Q: It has been repeatedly pointed out to me that I have problems with time management. In my mind, I'm doing everything right - using phone apps and a planner and recording as much as possible, as well as taking meds. How does it feel for people without ADHD? What does it feel like to have that part of the executive functioning system that allows people to arrive on time or to estimate how much time a task takes?

A: Sorry to hear about how you’ve been struggling. You know, time is not a real thing that actually exists. Rather, time is an abstraction we use to describe a) the executive tasks of planning and sequencing and b) a felt experience.

And yes, time “feels” different to people with ADHD. For non-ADDers there is that mental executive thing but also this felt, body-based aspect of time. If I told a non-ADDer that “you’ve got 20 minutes to get to the airport…..oh no wait actually you’ve got 90 minutes,” they would have a bodily experience of 20-minutes which is different from the feeling of 90-minutes.

Try this:  imagine holding a cantaloupe about waist high…feel the skin, notice the weight, and feel it press against your belly. Now – quick – imagine that you’re holding a big summer watermelon. Feel that? The heft against your arms, the leaning back to balance the big melon. The tired feeling in your shoulders after a minute or so. That’s kinda what “20 minutes “ and “90 minutes” feel like to people who have good mastery of what Dr. Russell Barkley calls “tempo control.”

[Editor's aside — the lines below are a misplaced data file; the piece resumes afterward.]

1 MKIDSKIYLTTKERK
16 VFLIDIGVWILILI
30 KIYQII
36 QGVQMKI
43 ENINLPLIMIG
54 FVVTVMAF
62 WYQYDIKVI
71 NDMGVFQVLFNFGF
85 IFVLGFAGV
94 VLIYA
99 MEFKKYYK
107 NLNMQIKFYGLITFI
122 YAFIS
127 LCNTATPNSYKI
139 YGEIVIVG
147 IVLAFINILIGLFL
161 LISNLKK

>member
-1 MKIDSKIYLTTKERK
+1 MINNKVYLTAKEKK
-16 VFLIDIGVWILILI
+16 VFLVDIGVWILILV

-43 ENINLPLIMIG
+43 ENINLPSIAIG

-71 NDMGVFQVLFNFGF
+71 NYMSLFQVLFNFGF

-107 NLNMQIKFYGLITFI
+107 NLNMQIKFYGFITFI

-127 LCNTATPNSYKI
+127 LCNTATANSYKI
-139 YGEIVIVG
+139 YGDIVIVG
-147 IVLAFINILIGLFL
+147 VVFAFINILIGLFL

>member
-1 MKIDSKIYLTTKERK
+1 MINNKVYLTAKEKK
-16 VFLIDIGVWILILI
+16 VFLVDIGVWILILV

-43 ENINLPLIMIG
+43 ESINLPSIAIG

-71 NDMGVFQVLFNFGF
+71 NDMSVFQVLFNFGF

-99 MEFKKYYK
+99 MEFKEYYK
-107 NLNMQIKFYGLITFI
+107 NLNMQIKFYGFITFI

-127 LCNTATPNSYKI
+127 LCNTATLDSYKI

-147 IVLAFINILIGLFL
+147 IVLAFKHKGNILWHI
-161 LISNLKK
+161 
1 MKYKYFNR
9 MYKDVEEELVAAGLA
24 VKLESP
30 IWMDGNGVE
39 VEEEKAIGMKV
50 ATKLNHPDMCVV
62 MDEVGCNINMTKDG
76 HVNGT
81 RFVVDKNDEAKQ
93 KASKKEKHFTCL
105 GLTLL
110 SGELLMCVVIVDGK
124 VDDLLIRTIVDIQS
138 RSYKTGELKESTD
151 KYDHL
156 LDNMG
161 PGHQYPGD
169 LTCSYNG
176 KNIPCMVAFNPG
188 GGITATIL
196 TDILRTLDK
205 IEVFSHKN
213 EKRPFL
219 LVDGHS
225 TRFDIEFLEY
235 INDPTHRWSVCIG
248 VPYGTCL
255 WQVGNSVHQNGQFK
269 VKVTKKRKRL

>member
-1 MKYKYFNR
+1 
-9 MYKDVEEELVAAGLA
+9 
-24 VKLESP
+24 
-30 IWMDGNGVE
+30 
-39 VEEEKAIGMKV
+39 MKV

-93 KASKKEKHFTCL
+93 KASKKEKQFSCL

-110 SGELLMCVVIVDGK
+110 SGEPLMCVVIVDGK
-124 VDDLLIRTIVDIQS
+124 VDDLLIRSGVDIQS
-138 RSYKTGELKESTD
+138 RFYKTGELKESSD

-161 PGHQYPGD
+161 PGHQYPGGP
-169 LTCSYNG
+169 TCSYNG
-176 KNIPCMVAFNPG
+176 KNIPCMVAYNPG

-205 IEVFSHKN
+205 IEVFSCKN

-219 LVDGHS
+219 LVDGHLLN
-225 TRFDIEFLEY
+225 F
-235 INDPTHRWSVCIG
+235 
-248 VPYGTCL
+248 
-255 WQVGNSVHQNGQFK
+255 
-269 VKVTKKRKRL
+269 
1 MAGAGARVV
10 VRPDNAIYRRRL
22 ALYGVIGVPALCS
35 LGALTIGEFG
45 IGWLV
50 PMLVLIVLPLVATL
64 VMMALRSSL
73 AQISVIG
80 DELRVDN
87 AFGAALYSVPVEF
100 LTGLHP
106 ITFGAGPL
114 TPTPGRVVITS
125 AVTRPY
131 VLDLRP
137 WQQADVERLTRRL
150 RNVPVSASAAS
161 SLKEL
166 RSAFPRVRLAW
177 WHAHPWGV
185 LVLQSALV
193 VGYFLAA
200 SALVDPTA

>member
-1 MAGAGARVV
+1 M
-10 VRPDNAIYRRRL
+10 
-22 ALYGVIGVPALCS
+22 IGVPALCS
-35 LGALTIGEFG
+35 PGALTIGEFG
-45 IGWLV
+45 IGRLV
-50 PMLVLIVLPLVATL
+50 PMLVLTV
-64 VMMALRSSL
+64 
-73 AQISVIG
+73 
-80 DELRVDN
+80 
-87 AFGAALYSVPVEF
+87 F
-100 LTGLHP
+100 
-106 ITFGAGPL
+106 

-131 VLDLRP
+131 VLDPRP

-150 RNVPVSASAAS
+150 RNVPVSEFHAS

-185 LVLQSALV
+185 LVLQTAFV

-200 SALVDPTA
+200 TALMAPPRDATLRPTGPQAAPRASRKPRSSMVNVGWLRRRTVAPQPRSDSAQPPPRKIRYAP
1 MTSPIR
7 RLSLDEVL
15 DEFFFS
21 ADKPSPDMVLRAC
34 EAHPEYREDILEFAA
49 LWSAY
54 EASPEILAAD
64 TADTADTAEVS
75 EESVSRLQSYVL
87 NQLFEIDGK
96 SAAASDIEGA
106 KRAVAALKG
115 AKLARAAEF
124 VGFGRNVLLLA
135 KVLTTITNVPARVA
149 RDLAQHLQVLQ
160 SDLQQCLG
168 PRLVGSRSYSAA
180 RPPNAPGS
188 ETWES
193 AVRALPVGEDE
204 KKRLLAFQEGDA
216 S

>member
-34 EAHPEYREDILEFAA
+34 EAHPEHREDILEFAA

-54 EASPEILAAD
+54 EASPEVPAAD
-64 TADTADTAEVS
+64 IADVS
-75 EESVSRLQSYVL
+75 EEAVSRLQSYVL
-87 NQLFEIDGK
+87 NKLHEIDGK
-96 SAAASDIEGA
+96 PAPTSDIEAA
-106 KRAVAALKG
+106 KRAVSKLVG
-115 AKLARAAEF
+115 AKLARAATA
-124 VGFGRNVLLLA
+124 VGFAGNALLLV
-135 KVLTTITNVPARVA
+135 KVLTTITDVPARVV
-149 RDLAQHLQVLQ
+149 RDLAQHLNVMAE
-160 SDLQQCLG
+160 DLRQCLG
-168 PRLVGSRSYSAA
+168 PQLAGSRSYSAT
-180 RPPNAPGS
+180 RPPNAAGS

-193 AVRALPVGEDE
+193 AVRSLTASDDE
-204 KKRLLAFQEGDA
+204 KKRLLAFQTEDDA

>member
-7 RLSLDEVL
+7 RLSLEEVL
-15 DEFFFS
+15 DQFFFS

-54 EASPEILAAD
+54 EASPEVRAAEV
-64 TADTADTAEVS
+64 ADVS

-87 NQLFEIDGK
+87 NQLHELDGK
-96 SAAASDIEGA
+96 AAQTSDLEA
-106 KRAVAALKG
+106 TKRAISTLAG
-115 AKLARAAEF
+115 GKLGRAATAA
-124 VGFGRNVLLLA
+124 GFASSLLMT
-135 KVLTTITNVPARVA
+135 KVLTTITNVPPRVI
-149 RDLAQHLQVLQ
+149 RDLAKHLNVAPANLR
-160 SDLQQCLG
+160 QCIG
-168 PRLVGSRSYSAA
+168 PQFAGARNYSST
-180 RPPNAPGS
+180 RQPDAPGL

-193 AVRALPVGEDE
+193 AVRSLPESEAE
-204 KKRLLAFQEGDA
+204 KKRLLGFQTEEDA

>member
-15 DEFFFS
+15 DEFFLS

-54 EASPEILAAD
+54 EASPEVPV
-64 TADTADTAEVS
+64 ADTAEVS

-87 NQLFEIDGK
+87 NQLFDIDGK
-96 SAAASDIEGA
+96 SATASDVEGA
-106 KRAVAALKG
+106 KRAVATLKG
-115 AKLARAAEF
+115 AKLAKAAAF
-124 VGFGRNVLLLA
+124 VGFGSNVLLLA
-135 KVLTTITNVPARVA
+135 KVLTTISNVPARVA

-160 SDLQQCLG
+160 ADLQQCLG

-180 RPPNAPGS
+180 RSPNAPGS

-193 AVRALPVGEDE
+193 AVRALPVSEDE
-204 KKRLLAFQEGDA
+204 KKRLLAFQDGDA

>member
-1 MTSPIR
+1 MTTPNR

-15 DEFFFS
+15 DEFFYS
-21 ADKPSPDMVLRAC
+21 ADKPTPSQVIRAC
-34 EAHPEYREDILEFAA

Experiment over the next couple of weeks – determine what body based feelings you have around units of time. Do you have a felt sense of 60 seconds? 1 hour? If so, where is that feeling, I mean where exactly in your body?

Definitely make use of good apps and other external cues, but I wonder whether you have some internal body-based tempo control cues you could sharpen?


About the Author

David D. Nowell, Ph.D.

David D. Nowell, Ph.D., is a neuropsychologist interested in motivation, focus, and fully-engaged living.

You are reading

Intrinsic Motivation and Magical Unicorns

This Is How You Can Finally Get Something Done

... because it's the complete opposite of multitasking.

Need to Make a Change? This Is How to Think About It.

... and turn a vicious circle into a virtuous circle.

Energy Drinks and ADHD

Does a recent Yale study suggest that energy drinks cause ADHD?